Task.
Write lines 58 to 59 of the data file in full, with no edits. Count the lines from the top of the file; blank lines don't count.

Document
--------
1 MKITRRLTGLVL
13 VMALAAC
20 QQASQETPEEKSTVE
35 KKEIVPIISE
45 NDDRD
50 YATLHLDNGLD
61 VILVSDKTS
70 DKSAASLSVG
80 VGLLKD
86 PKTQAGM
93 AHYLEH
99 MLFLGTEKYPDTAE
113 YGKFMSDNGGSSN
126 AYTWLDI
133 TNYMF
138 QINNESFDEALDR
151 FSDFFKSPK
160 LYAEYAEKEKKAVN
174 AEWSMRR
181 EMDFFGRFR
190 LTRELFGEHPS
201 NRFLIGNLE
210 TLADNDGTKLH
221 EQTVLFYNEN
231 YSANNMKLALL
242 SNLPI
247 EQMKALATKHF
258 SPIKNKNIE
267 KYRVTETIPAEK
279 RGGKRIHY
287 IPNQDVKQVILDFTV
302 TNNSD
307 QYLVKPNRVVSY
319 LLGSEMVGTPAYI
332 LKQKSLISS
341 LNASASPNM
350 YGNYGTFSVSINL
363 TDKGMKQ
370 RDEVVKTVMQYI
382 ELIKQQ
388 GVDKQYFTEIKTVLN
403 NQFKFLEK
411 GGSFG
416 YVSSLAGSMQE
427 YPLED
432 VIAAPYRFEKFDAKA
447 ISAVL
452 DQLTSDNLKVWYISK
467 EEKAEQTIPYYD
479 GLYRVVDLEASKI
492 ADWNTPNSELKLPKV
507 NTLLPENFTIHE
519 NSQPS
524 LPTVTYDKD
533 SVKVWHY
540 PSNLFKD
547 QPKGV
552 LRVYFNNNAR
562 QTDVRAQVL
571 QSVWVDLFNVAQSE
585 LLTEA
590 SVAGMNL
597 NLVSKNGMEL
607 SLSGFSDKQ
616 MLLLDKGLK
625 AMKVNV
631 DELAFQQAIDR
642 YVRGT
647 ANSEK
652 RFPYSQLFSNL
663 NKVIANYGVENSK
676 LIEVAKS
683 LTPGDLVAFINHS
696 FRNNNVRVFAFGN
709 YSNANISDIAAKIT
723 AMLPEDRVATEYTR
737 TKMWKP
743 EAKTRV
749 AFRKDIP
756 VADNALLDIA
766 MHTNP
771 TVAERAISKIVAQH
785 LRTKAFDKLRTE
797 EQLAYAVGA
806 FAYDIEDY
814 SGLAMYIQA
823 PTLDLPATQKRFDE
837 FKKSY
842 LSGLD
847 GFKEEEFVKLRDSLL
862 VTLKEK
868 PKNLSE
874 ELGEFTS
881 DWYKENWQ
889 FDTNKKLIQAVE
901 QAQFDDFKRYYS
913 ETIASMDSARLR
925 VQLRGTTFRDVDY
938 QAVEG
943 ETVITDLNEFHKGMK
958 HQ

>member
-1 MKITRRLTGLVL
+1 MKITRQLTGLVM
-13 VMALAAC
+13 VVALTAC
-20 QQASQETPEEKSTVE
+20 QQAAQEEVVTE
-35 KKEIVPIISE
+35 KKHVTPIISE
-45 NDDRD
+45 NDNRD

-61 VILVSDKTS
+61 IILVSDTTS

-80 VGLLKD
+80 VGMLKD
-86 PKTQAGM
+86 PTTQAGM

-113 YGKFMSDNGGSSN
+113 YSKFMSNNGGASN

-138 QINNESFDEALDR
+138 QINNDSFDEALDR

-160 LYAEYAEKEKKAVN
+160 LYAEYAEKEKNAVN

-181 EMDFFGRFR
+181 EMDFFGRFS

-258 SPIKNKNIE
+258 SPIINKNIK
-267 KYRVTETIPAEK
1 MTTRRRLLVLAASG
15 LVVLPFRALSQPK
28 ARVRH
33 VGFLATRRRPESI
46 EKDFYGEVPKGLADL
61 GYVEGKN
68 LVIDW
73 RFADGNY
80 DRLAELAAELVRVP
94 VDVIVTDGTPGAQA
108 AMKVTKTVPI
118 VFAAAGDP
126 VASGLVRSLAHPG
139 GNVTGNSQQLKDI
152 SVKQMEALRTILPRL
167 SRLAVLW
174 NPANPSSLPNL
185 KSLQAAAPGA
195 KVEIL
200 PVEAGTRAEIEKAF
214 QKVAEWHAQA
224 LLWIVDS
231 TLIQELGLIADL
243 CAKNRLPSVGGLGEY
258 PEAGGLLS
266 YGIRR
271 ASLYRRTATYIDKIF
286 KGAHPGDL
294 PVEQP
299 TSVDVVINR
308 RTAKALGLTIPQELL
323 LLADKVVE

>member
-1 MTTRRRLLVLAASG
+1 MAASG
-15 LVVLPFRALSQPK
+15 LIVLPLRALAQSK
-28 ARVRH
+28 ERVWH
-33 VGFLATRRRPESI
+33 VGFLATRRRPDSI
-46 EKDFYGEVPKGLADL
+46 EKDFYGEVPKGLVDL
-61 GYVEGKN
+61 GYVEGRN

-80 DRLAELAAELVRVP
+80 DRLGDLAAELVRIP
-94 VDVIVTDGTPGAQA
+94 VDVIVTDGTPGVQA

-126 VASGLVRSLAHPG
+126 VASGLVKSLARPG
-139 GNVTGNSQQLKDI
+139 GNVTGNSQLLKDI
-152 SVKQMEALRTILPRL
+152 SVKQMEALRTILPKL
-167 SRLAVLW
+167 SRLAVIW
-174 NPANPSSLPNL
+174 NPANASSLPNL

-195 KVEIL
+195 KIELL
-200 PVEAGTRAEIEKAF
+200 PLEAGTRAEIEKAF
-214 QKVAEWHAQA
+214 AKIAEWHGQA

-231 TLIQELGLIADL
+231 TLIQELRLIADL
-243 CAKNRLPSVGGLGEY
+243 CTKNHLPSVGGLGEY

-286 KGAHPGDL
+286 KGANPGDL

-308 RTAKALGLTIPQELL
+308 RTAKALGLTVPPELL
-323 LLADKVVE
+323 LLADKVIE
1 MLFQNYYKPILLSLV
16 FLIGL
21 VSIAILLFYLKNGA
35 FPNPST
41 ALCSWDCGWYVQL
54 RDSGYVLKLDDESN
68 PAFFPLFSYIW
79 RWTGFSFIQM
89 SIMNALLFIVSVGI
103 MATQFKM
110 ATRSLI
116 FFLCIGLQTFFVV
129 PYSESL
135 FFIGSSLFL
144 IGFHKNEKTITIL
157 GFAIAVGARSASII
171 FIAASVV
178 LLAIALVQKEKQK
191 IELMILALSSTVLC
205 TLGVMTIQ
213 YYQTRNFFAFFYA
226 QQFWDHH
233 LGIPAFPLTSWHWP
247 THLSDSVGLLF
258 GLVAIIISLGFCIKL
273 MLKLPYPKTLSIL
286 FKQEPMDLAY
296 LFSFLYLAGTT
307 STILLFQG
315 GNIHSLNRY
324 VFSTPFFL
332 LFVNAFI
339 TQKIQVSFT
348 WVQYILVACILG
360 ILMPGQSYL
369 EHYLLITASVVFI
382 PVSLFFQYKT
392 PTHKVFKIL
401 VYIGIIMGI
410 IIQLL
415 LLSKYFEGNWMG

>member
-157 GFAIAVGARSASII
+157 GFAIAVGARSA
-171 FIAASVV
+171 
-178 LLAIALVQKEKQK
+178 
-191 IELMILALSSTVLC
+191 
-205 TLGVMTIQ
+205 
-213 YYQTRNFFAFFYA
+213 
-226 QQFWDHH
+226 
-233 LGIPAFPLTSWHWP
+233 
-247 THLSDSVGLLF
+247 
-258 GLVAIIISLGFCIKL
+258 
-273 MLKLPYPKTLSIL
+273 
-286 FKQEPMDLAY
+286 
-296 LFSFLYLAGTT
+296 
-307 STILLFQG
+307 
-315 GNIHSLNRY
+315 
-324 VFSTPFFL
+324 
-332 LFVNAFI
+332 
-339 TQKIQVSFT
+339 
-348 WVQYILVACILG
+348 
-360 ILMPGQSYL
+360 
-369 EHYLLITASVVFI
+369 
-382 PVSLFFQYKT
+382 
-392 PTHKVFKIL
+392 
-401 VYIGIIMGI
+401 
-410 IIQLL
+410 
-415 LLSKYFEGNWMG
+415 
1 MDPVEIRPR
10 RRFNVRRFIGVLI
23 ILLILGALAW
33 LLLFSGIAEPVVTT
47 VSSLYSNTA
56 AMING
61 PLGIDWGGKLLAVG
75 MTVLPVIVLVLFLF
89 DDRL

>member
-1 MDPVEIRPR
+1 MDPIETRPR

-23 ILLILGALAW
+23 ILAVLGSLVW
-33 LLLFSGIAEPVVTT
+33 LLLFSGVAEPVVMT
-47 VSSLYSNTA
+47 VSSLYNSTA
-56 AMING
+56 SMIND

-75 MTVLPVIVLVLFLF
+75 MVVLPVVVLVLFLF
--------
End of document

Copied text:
552 LRVYFNNNAR
562 QTDVRAQVL